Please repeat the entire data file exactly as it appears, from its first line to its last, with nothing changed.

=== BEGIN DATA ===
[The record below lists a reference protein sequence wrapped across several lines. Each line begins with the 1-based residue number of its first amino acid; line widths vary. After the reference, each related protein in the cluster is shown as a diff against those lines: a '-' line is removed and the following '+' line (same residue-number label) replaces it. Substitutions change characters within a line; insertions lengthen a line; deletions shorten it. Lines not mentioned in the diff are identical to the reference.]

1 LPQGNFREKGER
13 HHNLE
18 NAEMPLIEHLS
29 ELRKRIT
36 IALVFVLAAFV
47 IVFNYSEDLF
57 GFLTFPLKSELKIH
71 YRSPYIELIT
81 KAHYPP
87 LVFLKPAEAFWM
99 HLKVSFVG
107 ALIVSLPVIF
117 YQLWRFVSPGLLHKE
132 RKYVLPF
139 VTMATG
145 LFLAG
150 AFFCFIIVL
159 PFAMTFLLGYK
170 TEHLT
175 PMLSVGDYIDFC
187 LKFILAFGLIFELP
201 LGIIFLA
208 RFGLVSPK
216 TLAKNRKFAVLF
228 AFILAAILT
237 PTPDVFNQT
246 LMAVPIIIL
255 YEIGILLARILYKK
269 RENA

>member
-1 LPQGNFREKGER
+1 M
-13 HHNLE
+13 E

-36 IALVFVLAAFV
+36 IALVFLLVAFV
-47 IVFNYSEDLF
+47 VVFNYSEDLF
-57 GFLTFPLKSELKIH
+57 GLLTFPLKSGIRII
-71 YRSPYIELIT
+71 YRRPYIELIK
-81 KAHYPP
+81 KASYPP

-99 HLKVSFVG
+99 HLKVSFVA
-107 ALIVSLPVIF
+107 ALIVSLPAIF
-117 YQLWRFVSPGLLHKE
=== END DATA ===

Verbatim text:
[The record below lists a reference protein sequence wrapped across several lines. Each line begins with the 1-based residue number of its first amino acid; line widths vary. After the reference, each related protein in the cluster is shown as a diff against those lines: a '-' line is removed and the following '+' line (same residue-number label) replaces it. Substitutions change characters within a line; insertions lengthen a line; deletions shorten it. Lines not mentioned in the diff are identical to the reference.]

1 LPQGNFREKGER
13 HHNLE
18 NAEMPLIEHLS
29 ELRKRIT
36 IALVFVLAAFV
47 IVFNYSEDLF
57 GFLTFPLKSELKIH
71 YRSPYIELIT
81 KAHYPP
87 LVFLKPAEAFWM
99 HLKVSFVG
107 ALIVSLPVIF
117 YQLWRFVSPGLLHKE
132 RKYVLPF
139 VTMATG
145 LFLAG
150 AFFCFIIVL
159 PFAMTFLLGYK
170 TEHLT
175 PMLSVGDYIDFC
187 LKFILAFGLIFELP
201 LGIIFLA
208 RFGLVSPK
216 TLAKNRKFAVLF
228 AFILAAILT
237 PTPDVFNQT
246 LMAVPIIIL
255 YEIGILLARILYKK
269 RENA

>member
-1 LPQGNFREKGER
+1 M
-13 HHNLE
+13 E

-36 IALVFVLAAFV
+36 IALVFLLVAFV
-47 IVFNYSEDLF
+47 VVFNYSEDLF
-57 GFLTFPLKSELKIH
+57 GLLTFPLKSGIRII
-71 YRSPYIELIT
+71 YRRPYIELIK
-81 KAHYPP
+81 KASYPP

-99 HLKVSFVG
+99 HLKVSFVA
-107 ALIVSLPVIF
+107 ALIVSLPAIF
-117 YQLWRFVSPGLLHKE